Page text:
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Does Gender Influence Sales Ability?

It was such a great question posed by Amy Quick on LinkedIn - does gender influence sales ability? I hear it quite often and have never written a post like this. Amy was also interested to know if in today's business world - do women feel like they are as successful as their male counterparts?


Amy asked me for my opinion. I knew I could not be brief since there is a lot to this - these are not simple questions nor answers. which is why the sales function in companies in North America has the second biggest gender equity gap of all corporate functions.


Women are underrepresented in every aspect of selling - especially at the VP-Sales and above level.


Is it because women are not as good at men in sales? No.


Many women are amazing in both sales and sales leadership roles. The data mentioned in my upcoming book, She Sells - Attract, Promote, and Retain Great Women in B2B Sales (pre-orders here) backs this up. Here are some highlights:


My research partner, Joel Le Bon (now with Johns Hopkins University) wrote this post about his students' sales successes when he ran the University of Houston's Program for Excellence in Selling - one of the top sales education programs in the country.


Spoiler alert: Over 8 years of tracking, they had 58.8% more female top performers than male. Also, the top female sales performers out-performed the men by 52%.


Chorus.ai looked at 100,000 calls that sales reps from their top 10 customers made. Full post here. The average "win" rate for the women reps was 9 points higher than the male reps AND average deal size was higher.


Gong.io has posted several articles about their data on women and men sellers - one area they looked at was who closes more when selling to men versus selling to women is hereShort answer? Gong's research showed that women are more successful selling to women than men are, AND women are also more successful selling to men than men are. Both.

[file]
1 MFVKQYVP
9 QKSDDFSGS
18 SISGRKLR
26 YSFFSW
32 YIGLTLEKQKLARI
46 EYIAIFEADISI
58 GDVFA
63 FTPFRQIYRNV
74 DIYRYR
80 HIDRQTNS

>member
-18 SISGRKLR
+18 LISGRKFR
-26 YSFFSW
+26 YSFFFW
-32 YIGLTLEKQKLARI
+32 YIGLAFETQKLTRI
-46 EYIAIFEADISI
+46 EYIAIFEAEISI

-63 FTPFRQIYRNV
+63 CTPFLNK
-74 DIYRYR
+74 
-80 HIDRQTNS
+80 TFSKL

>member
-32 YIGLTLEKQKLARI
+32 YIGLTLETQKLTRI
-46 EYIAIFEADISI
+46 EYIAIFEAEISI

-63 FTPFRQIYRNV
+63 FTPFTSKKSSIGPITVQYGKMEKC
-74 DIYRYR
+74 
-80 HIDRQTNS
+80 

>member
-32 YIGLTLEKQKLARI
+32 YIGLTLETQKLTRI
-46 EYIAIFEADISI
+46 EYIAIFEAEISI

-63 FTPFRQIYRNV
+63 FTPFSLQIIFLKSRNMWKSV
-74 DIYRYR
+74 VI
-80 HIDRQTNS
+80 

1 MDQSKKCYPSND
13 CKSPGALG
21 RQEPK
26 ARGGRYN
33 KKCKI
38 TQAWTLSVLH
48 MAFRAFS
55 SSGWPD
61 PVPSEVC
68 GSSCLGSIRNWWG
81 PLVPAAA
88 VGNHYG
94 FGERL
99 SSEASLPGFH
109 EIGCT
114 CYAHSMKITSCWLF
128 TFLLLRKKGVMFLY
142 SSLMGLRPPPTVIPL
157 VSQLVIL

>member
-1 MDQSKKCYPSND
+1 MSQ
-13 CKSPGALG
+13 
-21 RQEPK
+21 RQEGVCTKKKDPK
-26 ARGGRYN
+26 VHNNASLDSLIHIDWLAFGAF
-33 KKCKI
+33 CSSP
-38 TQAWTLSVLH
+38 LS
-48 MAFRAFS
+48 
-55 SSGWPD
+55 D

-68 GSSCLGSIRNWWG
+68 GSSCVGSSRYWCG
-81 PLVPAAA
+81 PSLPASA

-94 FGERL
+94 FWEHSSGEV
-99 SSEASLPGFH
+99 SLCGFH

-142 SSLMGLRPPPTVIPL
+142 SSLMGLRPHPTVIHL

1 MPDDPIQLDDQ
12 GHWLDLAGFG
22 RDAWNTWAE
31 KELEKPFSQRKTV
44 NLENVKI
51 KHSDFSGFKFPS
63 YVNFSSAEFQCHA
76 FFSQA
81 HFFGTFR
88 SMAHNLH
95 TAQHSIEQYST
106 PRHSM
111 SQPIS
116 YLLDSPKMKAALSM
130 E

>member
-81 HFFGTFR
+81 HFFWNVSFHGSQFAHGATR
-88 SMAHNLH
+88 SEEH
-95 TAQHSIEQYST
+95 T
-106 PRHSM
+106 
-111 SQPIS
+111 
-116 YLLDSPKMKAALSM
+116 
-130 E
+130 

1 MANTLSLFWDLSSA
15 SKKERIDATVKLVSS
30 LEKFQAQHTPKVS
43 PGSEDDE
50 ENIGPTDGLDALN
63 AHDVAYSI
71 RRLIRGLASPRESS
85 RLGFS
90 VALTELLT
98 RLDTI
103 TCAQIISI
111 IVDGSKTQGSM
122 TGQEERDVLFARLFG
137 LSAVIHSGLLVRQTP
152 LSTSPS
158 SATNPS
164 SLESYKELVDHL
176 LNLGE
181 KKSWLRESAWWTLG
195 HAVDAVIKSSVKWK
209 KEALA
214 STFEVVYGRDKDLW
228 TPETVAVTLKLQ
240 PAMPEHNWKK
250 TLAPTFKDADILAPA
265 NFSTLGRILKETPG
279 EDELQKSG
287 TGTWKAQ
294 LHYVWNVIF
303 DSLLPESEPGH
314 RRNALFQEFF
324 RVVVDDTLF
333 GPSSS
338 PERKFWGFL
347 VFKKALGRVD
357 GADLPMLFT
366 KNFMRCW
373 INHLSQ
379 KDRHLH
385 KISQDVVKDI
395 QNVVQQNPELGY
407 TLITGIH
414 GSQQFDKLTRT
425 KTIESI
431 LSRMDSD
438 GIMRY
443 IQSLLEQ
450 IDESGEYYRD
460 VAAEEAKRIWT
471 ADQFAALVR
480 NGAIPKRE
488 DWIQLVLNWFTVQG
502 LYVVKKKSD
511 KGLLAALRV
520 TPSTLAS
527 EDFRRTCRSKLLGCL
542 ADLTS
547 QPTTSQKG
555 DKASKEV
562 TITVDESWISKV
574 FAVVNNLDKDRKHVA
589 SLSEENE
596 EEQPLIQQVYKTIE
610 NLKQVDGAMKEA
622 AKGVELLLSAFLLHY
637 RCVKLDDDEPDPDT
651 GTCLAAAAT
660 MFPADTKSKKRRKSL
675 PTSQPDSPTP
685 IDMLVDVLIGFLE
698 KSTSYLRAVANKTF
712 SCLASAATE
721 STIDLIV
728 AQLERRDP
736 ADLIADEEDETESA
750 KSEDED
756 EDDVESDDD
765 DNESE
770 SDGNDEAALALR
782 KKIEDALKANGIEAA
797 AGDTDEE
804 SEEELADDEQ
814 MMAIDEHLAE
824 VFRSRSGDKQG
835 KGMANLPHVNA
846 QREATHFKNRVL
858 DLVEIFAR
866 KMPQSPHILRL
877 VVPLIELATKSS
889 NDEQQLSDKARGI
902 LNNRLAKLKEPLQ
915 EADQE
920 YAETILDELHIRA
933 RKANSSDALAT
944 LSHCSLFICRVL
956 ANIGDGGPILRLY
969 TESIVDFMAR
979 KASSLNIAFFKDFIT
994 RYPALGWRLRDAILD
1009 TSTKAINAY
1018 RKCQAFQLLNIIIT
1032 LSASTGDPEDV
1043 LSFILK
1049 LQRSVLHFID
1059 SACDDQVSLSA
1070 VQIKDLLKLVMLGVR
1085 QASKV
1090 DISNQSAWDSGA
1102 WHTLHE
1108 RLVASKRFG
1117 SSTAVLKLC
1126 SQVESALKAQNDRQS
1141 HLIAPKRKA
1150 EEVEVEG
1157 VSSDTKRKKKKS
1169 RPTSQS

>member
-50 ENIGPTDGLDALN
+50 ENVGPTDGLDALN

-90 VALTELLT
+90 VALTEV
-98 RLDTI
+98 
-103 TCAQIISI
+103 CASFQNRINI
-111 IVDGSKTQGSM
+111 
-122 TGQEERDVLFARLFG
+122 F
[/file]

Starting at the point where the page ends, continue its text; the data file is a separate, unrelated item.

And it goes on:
Gong shared their research on the Hubspot blog here that showed women sellers in another study had an 11% higher win rate than their male counterparts.


According to the Sales Candidate Assessment we work with (which has been given over 1.9M times in the past 30 years), hunting and closing skills for women in sales versus men in sales are statistically the same, but overall, women have more selling skills and strengths than men do.


This may or may not be interesting to you. For me, what is more interesting is in discussing ways we can get more women into sales and help with a career path into leadership. It takes the men who are and have been in the sales profession to help make this happen. In future posts we'll share who some of those allies are and how they are making a big impact.



Lori Richardson writes and speaks on getting more women into sales and sales leadership to major corporations, startups, colleges, universities, and high schools. Join in the conversation on LinkedIn or find us on InstagramTwitter, and here on Bravado



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